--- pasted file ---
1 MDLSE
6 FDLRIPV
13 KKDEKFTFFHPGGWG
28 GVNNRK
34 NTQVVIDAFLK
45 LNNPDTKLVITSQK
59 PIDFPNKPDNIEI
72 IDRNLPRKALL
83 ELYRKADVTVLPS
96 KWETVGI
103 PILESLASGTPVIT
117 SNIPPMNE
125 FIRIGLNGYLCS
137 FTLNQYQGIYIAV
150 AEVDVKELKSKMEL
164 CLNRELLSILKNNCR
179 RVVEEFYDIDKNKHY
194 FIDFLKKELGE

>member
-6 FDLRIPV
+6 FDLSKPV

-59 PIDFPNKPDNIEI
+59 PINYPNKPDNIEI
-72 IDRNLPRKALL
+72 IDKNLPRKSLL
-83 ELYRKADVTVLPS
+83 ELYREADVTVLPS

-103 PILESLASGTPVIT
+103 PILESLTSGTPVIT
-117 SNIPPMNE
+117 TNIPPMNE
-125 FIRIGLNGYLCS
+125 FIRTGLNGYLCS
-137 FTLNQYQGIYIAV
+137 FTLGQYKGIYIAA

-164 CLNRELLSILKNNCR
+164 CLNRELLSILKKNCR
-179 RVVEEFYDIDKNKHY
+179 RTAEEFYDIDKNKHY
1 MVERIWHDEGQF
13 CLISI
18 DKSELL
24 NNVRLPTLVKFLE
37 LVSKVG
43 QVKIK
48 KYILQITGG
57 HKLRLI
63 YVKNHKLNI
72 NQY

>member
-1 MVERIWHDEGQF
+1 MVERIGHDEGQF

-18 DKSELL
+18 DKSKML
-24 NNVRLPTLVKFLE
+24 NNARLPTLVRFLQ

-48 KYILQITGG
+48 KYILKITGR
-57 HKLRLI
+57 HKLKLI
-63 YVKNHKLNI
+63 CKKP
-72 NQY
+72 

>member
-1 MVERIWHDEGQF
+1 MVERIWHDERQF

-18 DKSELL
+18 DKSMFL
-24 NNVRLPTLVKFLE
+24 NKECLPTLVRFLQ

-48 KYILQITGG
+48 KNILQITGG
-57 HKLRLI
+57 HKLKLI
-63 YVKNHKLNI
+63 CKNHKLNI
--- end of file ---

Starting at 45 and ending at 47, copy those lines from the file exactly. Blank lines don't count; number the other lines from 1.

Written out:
43 QVKIK
48 KYILQITGG
57 HKLRLI